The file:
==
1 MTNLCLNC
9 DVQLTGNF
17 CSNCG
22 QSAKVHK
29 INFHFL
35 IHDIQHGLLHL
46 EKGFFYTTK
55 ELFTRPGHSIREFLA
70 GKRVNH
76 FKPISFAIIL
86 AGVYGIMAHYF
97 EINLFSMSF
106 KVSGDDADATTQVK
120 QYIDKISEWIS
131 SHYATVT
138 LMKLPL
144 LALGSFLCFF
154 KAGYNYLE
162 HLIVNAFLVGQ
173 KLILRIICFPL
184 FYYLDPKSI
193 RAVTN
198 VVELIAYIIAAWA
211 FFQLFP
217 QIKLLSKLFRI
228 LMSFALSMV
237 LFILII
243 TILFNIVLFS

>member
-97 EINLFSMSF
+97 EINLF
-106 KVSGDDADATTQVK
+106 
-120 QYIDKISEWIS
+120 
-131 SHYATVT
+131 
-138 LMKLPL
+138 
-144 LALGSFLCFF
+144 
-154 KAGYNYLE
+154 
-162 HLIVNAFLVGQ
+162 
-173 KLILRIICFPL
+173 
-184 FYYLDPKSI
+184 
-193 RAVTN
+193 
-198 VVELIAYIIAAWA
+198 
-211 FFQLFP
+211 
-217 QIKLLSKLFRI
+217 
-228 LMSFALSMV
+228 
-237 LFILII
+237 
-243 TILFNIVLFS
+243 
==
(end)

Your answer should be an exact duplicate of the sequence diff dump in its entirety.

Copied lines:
1 MTNLCLNC
9 DVQLTGNF
17 CSNCG
22 QSAKVHK
29 INFHFL
35 IHDIQHGLLHL
46 EKGFFYTTK
55 ELFTRPGHSIREFLA
70 GKRVNH
76 FKPISFAIIL
86 AGVYGIMAHYF
97 EINLFSMSF
106 KVSGDDADATTQVK
120 QYIDKISEWIS
131 SHYATVT
138 LMKLPL
144 LALGSFLCFF
154 KAGYNYLE
162 HLIVNAFLVGQ
173 KLILRIICFPL
184 FYYLDPKSI
193 RAVTN
198 VVELIAYIIAAWA
211 FFQLFP
217 QIKLLSKLFRI
228 LMSFALSMV
237 LFILII
243 TILFNIVLFS

>member
-97 EINLFSMSF
+97 EINLF
-106 KVSGDDADATTQVK
+106 
-120 QYIDKISEWIS
+120 
-131 SHYATVT
+131 
-138 LMKLPL
+138 
-144 LALGSFLCFF
+144 
-154 KAGYNYLE
+154 
-162 HLIVNAFLVGQ
+162 
-173 KLILRIICFPL
+173 
-184 FYYLDPKSI
+184 
-193 RAVTN
+193 
-198 VVELIAYIIAAWA
+198 
-211 FFQLFP
+211 
-217 QIKLLSKLFRI
+217 
-228 LMSFALSMV
+228 
-237 LFILII
+237 
-243 TILFNIVLFS
+243 